- Husker volleyball event does our community proud (4/22/19)
- Tax plan a step in the right it is a tough sell (4/18/19)
- Officials face delicate balance in face of threats (4/17/19)
- Effective education can only take place on a full stomach (4/16/19)
- How long will you live? That depends ... (4/15/19)
- Just because you're paranoid, doesn't mean somebody's not listening (4/11/19)
- Safety must be top priority as spring farm season arrives (4/10/19)
Despite 737 crisis, air still safest way to travel
Considering all the thousands of airliners in the air at any one time, a couple of crashes shouldn’t be that big of a thing.
That’s small consolation if you’re about to get on one of the planes in question or know someone who died in a crash.
In a private conversation, a commercial pilot once decried the amount of automation in a modern cockpit, citing an instance where a crew had to pull a circuit breaker to regain control of an aircraft.
He was referring to an Airbus jet, but a Boeing product is the latest focus of controversy.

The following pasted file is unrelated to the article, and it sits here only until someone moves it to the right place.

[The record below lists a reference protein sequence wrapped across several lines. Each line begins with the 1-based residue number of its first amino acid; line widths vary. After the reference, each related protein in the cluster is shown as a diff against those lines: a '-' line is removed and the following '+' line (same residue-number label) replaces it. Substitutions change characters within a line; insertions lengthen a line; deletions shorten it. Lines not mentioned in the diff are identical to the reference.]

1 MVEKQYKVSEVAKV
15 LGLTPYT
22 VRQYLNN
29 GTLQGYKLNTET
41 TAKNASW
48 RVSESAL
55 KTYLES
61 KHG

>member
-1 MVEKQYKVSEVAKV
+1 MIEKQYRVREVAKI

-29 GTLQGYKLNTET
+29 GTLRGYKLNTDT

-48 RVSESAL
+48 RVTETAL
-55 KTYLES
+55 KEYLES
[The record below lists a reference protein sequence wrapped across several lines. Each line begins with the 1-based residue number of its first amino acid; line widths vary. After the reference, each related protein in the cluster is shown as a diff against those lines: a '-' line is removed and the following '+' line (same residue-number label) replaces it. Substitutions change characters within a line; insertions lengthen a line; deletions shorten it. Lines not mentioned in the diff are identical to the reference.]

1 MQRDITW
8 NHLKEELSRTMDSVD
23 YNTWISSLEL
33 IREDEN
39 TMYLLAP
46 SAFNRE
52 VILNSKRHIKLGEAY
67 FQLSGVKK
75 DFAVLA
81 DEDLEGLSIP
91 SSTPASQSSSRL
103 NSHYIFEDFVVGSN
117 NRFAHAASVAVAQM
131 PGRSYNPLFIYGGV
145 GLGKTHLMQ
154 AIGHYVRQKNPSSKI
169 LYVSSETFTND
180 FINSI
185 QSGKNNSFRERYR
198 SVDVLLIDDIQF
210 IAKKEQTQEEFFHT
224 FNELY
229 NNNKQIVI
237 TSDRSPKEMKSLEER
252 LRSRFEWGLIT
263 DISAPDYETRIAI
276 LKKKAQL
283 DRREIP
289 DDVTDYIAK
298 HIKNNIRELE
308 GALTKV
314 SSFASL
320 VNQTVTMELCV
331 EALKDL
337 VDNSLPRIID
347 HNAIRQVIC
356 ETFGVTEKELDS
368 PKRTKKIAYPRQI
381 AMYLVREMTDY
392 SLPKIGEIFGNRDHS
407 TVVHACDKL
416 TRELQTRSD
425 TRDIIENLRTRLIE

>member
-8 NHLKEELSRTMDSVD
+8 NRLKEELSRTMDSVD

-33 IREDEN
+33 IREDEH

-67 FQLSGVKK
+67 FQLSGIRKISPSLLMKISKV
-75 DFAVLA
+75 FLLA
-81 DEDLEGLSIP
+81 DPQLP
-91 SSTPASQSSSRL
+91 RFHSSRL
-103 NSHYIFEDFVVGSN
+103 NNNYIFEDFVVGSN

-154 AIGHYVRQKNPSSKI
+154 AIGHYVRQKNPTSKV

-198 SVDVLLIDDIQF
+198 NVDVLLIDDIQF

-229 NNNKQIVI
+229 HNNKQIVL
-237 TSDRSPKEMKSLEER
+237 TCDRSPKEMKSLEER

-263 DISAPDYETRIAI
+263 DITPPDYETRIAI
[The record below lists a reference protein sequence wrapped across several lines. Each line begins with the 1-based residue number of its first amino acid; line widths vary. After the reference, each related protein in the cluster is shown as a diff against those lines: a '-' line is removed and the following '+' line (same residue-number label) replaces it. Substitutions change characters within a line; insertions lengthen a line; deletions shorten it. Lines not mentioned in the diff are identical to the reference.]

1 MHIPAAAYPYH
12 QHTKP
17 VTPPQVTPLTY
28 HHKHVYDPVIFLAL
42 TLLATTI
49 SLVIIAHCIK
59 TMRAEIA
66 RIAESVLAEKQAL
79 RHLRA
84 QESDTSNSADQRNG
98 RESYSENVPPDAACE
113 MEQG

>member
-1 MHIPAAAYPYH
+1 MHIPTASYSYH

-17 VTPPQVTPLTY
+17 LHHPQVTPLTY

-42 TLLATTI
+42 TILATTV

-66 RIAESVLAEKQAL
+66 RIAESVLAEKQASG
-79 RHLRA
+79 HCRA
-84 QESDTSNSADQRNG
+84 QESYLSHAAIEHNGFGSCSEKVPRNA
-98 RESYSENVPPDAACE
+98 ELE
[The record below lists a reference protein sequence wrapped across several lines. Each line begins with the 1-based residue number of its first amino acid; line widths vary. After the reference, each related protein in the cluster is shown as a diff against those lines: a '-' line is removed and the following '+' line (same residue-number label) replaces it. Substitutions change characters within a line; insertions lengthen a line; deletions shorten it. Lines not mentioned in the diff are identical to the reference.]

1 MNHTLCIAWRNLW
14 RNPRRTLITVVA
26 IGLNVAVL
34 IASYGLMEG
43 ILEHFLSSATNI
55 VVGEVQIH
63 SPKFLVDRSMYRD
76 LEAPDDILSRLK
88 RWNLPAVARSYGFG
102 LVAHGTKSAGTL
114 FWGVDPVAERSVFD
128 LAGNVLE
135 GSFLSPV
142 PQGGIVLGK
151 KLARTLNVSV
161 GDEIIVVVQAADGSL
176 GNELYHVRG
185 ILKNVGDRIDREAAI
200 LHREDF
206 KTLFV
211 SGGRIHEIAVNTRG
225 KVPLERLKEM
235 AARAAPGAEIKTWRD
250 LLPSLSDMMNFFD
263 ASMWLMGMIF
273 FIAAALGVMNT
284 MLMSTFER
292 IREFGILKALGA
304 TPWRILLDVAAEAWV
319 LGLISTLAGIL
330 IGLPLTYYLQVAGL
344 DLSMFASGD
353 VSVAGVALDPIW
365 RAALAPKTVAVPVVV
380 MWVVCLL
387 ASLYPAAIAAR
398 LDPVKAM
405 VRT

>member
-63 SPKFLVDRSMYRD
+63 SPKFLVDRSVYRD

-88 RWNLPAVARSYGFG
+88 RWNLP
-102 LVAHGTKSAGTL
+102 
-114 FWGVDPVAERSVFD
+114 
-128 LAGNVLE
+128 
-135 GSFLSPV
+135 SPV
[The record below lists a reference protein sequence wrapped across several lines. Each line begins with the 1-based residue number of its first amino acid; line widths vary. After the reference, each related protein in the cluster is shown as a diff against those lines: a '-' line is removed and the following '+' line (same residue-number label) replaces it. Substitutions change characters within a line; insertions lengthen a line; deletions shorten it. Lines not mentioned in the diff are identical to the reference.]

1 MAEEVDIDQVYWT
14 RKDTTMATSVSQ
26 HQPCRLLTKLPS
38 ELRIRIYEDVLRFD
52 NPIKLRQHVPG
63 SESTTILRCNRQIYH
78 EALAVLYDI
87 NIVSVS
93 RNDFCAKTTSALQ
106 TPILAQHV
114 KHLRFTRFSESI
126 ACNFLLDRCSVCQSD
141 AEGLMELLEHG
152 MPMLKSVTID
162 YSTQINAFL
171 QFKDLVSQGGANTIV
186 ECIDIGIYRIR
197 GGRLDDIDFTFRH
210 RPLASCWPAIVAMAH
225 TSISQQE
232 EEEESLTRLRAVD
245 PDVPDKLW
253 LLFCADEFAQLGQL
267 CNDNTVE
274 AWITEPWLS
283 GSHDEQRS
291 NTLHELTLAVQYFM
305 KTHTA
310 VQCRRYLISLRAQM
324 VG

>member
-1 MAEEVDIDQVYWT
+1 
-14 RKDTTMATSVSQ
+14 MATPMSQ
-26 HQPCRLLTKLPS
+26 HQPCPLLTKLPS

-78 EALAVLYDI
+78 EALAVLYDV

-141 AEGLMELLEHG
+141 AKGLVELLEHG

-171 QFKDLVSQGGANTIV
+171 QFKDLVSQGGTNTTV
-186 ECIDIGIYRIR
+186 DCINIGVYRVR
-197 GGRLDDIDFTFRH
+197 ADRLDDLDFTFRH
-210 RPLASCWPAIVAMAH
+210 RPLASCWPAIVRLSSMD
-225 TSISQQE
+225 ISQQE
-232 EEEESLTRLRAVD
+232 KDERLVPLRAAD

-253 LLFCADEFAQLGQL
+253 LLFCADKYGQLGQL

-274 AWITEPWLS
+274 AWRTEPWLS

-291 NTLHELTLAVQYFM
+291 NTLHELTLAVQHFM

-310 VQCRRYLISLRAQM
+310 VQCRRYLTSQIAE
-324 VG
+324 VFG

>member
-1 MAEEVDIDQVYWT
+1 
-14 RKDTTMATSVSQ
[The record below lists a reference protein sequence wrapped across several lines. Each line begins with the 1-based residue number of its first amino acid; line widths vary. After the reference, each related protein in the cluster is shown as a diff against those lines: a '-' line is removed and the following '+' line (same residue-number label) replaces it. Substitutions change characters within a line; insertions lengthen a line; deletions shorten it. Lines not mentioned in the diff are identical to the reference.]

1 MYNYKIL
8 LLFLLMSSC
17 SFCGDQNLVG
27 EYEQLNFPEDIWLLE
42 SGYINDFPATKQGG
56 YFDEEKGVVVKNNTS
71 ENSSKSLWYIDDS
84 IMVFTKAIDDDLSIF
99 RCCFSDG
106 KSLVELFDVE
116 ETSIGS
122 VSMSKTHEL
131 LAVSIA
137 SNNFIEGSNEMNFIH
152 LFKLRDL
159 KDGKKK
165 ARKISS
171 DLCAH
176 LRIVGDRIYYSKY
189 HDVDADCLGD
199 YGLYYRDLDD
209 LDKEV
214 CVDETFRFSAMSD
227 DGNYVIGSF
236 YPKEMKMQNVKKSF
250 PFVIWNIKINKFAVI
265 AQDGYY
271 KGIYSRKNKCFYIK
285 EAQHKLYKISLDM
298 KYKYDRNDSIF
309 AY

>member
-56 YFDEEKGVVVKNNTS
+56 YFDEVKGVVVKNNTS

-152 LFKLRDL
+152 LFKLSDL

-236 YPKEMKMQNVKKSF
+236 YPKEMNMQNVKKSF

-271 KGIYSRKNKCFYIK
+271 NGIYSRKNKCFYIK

Speculation is that an automatic flight control system is the cause of the latest crash in Ethiopia, as it was in an earlier crash in Indonesia.
A system designed to make flying safer turned deadly when it malfunctioned probably due to faulty sensor readings and/or software shortcomings.
Computer crashes are annoying when one’s trying to publish a newspaper or work a spreadsheet, but they turn literal and deadly when they involve an airliner in its most vulnerable condition, full throttle near the ground at takeoff.
President Trump ordered the planes in question, 737 Max 8s and 9s, to be grounded, and Boeing stock has taken a serious hit, but the company is continuing to build the thousands on order and preparing software updates and training to prevent future accidents.
Grounding of the popular planes, coupled with bad weather, has left many passengers stranded, but air travel will soon to return to as normal a state as it ever has.
According to statistics, you’re 100 times more likely to be killed driving to the airport to get on the plane than you are while about the jet.
If you boarded a Virgin Atlantic flight from London to New York every day, you could expect one fatal crash in the next 14,716 years.
On the other hand, your chance of being killed in a plane crash are about 26 times higher than winning Saturday night’s Powerball lottery, worth about $495 million.
If that happens, chances are you’ll be climbing on a jet soon, but perhaps you’ll own it.